support of ASEAN gives the organization’s members a reason to keep
the institution alive and active. Nonetheless, China’s role could backfire
as the emerging giant establishes separate relationships with the individual
ASEAN states that could tear at the fabric of the institution. This is most
apparent in the close China-Burma relationship, even as Burma presents
more problems for ASEAN.
Acharya notes: ‘The fact that the region’s most powerful players (includ-
ing China, India and the United States) show deference to ASEAN by par-
ticipating in (ASEAN’s) forums demonstrates that ASEAN still matters’
(Acharya 2007). While ASEAN’s mediating role between the great powers
is important, the organization aspires to be more than just an instrument
that facilitates great power contact.
ASEAN’s continuing role as a purveyor of regional norms seems assured.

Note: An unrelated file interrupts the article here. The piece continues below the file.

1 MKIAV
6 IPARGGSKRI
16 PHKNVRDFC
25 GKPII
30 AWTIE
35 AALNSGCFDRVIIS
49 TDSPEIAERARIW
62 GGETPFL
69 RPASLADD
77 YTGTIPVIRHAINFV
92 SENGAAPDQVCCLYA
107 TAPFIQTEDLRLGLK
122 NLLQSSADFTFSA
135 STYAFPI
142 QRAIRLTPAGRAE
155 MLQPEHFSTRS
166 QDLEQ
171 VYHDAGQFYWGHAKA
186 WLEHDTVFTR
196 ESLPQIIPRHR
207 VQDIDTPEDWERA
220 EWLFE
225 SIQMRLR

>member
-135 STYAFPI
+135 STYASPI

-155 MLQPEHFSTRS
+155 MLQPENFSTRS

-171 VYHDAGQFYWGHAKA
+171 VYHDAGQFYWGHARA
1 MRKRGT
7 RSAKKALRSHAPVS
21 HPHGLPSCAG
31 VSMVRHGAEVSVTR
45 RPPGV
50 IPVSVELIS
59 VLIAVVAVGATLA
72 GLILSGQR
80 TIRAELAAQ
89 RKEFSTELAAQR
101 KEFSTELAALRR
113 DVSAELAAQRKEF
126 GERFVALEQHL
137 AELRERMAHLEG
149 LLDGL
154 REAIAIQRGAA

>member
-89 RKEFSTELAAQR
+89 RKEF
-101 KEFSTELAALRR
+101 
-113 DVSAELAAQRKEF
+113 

As Eaton and Stubbs note, this is a formof power in which ASEANis gifted.
In keeping with ES and constructivist analyses, norms do matter. However,
even here, ASEANis at risk. The intra-ASEANconsensus is breaking down
around what values the organization is supposed to represent and the values
it promotes do not necessarily further regional unity.
Conclusion
ASEAN remains an important actor in the Asia Pacific, but at present, it
is probably incapable of truly extensive reform. This has been seen time
and time again as ASEAN expresses ambitious aspirations but then proves
incapable of acting on its ambitions. ASEAN’s limitations are necessary and
reflect far deeper issues revolving around state-building within Southeast
Asia. The institution will remain important because of its diplomatic role in
facilitating the emergence of China onto the world stage. But this is not a role